How to Select the Ideal Backcountry Campsite

How to Select the Ideal Backcountry Campsite

At the end of a long day of hiking, it is always great to put your feet up and enjoy your dinner around a campfire after setting up camp. However, finding that perfect campsite can be a task if you do not know what to do. Allow us to help you pick out that perfect campsite that can make the difference between a wonderful adventure and an epic fail.

When picking out a campsite, you have two options. The first would be an already Established Site. These are usually marked areas that have been assigned by park management as campgrounds. Some will have amenities like tent pads and fire pits. There may even be food storage boxes. Depending on the season and the park’s policies, you may have to call in advance to make reservations so that you can use a specific site. Some of these established campsites may just be clearings that are marked.

All in all, the established sites are allocated for use because they have been proven safe and will cause the least amount of damage to the environment. There are some parks that will only allow camping in these established campsites.

Your next option, if allowed, would be Stealth Camping. This is when you pick the site where you set up camp on your own. In this case, it would be best to follow some of the following guidelines to select a site without causing harm both to yourself and the environment:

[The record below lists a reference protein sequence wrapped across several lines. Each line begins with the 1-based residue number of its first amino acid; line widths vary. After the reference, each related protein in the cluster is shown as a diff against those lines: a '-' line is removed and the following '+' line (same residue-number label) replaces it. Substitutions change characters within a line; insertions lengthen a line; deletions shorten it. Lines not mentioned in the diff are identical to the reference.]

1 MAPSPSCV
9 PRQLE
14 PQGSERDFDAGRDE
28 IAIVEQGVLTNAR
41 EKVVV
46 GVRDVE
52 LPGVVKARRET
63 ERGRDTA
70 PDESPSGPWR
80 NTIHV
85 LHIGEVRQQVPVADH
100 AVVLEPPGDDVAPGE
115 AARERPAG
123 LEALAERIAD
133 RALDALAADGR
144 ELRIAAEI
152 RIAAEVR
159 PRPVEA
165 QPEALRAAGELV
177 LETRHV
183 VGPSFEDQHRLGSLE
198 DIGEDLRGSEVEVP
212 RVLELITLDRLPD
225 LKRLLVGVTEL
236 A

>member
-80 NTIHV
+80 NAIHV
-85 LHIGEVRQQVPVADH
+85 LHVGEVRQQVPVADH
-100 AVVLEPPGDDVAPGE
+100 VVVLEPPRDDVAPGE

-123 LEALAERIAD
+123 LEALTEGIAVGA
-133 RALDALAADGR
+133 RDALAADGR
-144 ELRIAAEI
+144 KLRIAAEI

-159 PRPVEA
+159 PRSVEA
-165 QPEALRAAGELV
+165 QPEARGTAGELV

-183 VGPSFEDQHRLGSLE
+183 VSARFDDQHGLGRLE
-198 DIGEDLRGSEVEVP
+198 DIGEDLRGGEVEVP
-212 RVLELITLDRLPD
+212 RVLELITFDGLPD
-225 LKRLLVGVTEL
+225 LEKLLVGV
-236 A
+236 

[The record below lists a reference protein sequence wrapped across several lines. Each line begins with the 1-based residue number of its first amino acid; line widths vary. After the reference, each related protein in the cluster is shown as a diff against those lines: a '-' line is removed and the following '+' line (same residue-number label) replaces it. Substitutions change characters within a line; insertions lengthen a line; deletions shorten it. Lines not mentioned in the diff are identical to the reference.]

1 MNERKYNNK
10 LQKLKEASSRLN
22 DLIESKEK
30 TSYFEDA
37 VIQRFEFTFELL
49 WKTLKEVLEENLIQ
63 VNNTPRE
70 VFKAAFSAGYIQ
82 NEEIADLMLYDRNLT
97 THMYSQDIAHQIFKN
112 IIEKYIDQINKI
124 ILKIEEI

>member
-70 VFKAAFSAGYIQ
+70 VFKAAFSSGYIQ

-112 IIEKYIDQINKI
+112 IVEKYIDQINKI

• Find a relatively flat area that is at least 20 feet away from any water source. This will ensure that the waters will not be contaminated.
  • Make sure that the area is dry and has good drainage. Check if there are low spots that could collect water during rain. Waking up in a puddle would certainly put a literal damper in your adventure.
  • If possible, look for shaded areas. Camping under a tree could mean more shade from the sun. However, it can be really nice to wake up to sunshine on your tent, especially during colder weather. As a result, locating your tent where it will receive early morning sun can be a nice choice.
  • If allowed and only if absolutely necessary, pick a place where you can start a campfire. Make sure it can accommodate a makeshift fire pit, it is relatively far from trees and dry shrubs, and never leave the fire unattended. Always put the fire out before sleeping.

As far as things to avoid when picking out sites, these are our suggestions:

  • Avoid areas that may be prone to floodings like gullies or gorges. These areas might accumulate water quickly during rains and could even have flash floods if the downpour gets too heavy too fast.
  • Ridges and hilltops especially in the rainy season. Heavy rains might loosen the soil and cause landslides.
  • Lone trees in open fields to avoid being struck down by lightning.
  • Places with fragile or loose soil/rocks, or fragile vegetation. Not only will it be safer to avoid these but it will also minimize any possible damage to the ecosystem.
  • Just to emphasize the point, avoid areas within 20 feet from any water source to avoid contamination.

It would be best to do a little research on the areas where camping is allowed in the parks before starting your trek. Typically, the Visitor Centers or official websites usually provide information and maps which will tell you where camping is allowed or suggested, and what you are allowed to do there. Information will always be your best tool. Finally, always remember the “Leave No Trace” principles which will also guide you in picking out the best place to set up camp.

Do you have any suggestions when choosing campsites? Leave a comment below and also check out the rest of our blog for a wealth of resources.

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